The Fabulous Riverboat

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The Fabulous Riverboat
Tfrhc.jpg
First edition cover
Author Philip José Farmer
Cover artist Richard M. Powers
Country United States
Language English
Series Riverworld
Genre Science Fiction
Publisher Putnam Publishing Group
Publication date
1971
Media type Print (Hardcover & Paperback)
ISBN 0-85391-197-5
Preceded by To Your Scattered Bodies Go, 1971
Followed by The Dark Design, 1977

The Fabulous Riverboat is a science fiction novel, the second book in the Riverworld series by Philip José Farmer.

A shorter version of the novel was serialized in If magazine as "The Felled Star" (July and August 1967) and "The Fabulous Riverboat" (June and August 1971).

Overview[edit]

Departing from the exploits of Captain Sir Richard Francis Burton in the first Riverworld novel, To Your Scattered Bodies Go, The Fabulous Riverboat follows the efforts of Samuel Clemens to find a way to build a riverboat on the metal-poor Riverworld. In the process, he confronts a tenth-century Viking, makes friends with a member of another hominid species and forms an uneasy alliance with King John Lackland.

Plot[edit]

Twenty years after humanity was resurrected on Riverworld, Sam Clemens is traveling with the crew of a Viking longboat, captained by Eric Bloodaxe, who is notable for having an axe made of metal. On the metal-poor Riverworld, where even a few ounces of metal is a treasure, this is a rarity. Clemens and Bloodaxe have allied in order to find the source of this metal. Clemens is accompanied on his quest by a gigantic prehistoric hominid whom he has named Joe Miller. Miller, despite being very cordial, and talking with a lisp, is a fearsome warrior because of his size, and protects Clemens from Bloodaxe's crew. Clemens is also motivated in his quest by his desire to be reunited with his terrestrial wife, Livy.

Unknown to the others, Clemens had been contacted by a mysterious being whom he named X. X claimed to be a member of the beings who were responsible for resurrection, although he disagreed with their goals. He was aware of Clemens's desire to build a metal riverboat, and assured the author that the metal needed to realise this dream could be found upriver. X manages to send a nickel-iron meteor crashing into Riverwold, not far from Clemens. Clemens and his crew manage to survive the resulting tidal wave that kills nearly everyone in the vicinity. Sadly, Clemens discovers Livy is one of the dead when her body washes up on deck. She had been in the area but will now be resurrected thousands of miles from him.

In the wake of the tidal wave all the survivors in the region are put to sleep by a strange fog, and awake to discover the valley has been restored to a pristine condition. Clemens realizes that the meteor likely contains a source of metal and the crew sets out to look for it. They are soon joined by German aviator Lothar von Richthofen, a World War One ace and brother of the famous Red Baron. Lothar becomes a trusted ally of Clemens and an additional ally against Bloodaxe.

When the crew reaches the area where the meteor fell, they find a new group of resurrectees who have formed a nascent kingdom. The crew quickly kill the leaders and assume control of the region for themselves. They begin mining the metal from the meteorite. However, Clemens does not trust Bloodaxe, and has his co-leader assassinated.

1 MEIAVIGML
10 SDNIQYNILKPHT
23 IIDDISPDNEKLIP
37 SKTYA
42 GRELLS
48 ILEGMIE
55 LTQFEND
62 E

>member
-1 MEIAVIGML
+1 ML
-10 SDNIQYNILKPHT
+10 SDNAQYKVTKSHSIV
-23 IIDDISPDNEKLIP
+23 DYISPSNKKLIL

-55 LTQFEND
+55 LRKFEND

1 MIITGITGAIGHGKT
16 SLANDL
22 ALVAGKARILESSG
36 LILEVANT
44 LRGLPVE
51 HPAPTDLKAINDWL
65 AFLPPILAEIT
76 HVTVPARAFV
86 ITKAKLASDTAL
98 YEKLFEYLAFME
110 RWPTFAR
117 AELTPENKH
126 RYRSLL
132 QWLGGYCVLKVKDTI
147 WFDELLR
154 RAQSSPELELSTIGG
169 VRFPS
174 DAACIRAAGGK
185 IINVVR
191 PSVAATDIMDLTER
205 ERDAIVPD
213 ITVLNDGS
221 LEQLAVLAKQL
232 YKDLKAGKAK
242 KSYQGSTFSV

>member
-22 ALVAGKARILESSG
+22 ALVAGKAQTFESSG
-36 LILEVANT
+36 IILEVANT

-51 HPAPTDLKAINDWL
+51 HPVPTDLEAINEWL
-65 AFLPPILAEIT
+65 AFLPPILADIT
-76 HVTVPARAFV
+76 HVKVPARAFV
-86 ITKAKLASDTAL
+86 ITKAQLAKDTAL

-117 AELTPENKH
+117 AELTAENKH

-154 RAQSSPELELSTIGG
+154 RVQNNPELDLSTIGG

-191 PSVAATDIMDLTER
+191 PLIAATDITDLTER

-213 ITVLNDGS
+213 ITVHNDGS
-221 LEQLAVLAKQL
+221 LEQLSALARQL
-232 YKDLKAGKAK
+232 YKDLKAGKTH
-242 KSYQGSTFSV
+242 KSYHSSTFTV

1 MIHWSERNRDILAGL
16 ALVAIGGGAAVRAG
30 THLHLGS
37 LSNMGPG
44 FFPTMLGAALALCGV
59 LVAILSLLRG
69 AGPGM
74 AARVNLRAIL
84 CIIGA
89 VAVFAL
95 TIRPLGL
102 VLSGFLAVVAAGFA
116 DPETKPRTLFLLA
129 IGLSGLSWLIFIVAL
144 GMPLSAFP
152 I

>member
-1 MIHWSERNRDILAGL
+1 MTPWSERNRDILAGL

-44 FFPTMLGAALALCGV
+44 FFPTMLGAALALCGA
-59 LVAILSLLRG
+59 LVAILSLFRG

As more metal is exhumed from the ground the technology level of the area begins to rise, including the reintroduction of firearms. While the meteorite is rich in nickel and iron Clemens needs other materials to manufacture modern conveniences. To get these resources he must trade much of his metal to neighboring kingdoms. Many of these kingdoms eye his own kingdom jealously and Clemens is constantly on guard lest he be invaded and his precious mine taken from him. Of particular concern is a neighboring kingdom led by the English King John Lackland. Eventually King John and another kingdom join forces to invade Clemens's land. However, Clemens makes a deal with King John to unite their lands. John betrays his one-time ally and forms the nation of Parolando with Clemens.

As production begins on the boat, Clemens receives a rude shock when his wife arrives in the company of Cyrano de Bergerac. In the intervening years Livy has become Cyrano's lover. When the Frenchman, who is noted as one of the best swordsmen in the world, had heard of a kingdom with metal, he became obsessed with traveling there in order to obtain a proper sword. Despite his discomfort with the situation, Clemens quickly warms to Cyrano, and the Frenchman becomes part of Clemens' inner circle.

Diplomatic problems continue for Parolando, most notably with nearby "Soul City", a kingdom founded by a black nationalists. Demanding ever increasing payments for its resources, Soul City eventually attacks Parolando, almost conquering the nation until agents of John Lackland dynamite a dam, sending a wave of water to sweep the invading enemies into the river.

Despite such setbacks, Clemens builds his riverboat, a side paddle wheeler which is named the Not For Hire. However, on the day of its christening, King John betrays Clemens and steals the ship. As the boat steams away, Clemens vows to build an even bigger and better boat and to exact revenge on King John.

Reception[edit]

Lester del Rey found the novel to be "a major piece of fiction. . . . Farmer pursuing one of his private delights to its ultimate end."[1]

See also[edit]

References[edit]

  1. ^ "Reading Room", If, June 1972, p.113